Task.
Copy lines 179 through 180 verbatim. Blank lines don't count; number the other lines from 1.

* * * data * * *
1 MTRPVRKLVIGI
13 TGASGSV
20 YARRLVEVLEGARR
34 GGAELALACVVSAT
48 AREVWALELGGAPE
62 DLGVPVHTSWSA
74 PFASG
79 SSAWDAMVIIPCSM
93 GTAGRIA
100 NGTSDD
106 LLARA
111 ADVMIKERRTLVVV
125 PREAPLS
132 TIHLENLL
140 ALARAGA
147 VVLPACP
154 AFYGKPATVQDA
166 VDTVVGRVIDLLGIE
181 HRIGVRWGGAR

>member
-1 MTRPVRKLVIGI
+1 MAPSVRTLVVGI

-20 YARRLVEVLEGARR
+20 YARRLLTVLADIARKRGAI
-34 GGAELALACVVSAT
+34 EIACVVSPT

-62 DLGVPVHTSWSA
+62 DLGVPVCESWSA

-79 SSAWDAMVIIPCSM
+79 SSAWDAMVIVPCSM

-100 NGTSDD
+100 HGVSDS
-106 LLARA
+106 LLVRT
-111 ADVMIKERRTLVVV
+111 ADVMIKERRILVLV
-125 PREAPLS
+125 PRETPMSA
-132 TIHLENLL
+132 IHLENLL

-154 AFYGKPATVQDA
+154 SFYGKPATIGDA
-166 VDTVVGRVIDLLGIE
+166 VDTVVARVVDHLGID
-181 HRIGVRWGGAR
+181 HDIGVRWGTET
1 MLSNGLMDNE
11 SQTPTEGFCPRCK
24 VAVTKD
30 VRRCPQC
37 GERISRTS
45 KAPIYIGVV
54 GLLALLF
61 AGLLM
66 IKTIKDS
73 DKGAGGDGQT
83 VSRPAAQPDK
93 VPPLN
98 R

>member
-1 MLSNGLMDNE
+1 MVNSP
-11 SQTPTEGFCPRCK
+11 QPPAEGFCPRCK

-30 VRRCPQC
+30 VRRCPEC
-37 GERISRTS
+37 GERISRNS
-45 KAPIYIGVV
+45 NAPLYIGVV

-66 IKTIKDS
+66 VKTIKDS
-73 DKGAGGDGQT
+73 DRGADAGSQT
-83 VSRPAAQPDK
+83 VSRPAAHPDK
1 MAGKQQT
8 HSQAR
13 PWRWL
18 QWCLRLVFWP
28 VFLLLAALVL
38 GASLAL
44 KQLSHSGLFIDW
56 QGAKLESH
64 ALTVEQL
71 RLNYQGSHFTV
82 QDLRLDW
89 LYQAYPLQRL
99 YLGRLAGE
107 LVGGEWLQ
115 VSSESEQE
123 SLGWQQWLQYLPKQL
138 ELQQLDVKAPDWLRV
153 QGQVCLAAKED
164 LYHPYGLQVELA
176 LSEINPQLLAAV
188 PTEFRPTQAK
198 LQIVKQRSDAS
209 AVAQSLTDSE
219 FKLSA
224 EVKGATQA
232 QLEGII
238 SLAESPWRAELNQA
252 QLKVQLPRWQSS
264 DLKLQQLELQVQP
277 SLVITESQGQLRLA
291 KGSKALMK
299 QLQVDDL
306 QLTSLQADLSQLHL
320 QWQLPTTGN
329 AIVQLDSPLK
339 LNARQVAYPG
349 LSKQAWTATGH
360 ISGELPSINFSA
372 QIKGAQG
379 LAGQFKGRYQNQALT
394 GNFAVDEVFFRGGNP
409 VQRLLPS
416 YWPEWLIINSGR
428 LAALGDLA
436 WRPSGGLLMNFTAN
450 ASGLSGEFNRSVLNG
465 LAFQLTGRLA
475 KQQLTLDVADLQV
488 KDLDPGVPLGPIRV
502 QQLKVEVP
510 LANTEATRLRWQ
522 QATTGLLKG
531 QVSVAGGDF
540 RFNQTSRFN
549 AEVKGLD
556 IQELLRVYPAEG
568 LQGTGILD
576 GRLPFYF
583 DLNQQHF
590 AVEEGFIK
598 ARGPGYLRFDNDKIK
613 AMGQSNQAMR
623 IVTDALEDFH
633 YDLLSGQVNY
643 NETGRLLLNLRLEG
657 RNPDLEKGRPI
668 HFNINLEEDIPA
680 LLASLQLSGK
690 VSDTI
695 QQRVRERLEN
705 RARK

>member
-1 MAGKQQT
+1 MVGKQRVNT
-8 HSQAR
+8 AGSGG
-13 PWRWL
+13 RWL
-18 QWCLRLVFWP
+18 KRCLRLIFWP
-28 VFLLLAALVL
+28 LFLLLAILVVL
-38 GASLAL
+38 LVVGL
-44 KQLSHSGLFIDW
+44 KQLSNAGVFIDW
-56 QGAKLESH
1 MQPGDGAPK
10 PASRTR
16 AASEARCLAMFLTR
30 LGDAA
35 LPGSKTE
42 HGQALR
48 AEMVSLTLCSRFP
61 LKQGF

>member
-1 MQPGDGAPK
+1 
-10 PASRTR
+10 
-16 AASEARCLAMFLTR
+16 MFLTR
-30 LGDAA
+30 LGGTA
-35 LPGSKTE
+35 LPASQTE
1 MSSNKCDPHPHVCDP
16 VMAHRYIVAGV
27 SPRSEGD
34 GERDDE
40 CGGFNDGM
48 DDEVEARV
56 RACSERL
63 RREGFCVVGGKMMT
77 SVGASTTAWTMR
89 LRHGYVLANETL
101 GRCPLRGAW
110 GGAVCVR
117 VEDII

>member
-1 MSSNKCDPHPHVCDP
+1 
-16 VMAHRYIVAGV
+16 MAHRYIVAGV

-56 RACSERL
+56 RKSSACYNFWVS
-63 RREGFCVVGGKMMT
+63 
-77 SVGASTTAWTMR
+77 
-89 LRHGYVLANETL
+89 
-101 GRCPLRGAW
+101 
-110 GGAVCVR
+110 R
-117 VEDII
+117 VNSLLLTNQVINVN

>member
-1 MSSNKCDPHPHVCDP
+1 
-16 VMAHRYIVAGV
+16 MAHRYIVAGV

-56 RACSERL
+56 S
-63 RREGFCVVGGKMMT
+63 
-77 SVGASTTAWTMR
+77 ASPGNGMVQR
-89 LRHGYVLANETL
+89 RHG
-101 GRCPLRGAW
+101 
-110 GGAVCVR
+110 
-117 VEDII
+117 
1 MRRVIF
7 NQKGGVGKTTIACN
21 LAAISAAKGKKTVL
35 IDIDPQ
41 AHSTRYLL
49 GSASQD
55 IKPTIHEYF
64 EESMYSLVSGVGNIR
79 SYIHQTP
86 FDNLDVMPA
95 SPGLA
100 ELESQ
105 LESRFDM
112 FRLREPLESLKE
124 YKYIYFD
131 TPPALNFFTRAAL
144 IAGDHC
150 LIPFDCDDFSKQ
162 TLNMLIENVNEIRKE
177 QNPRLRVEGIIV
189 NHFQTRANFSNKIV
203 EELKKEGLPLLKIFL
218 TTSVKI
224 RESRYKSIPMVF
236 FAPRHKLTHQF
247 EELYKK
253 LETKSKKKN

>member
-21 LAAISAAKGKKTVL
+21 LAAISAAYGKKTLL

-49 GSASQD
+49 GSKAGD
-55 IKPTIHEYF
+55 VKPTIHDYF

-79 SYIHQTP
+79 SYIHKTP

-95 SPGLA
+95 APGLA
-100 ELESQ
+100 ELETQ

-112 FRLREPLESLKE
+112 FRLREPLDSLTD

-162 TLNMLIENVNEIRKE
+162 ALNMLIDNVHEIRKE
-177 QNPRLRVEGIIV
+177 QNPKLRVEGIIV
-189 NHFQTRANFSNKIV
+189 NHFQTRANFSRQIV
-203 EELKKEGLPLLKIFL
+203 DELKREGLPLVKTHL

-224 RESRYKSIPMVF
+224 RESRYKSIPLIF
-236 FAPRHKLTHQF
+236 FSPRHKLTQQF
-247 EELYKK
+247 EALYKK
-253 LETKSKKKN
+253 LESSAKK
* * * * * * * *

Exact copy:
-30 LGDAA
+30 LGGTA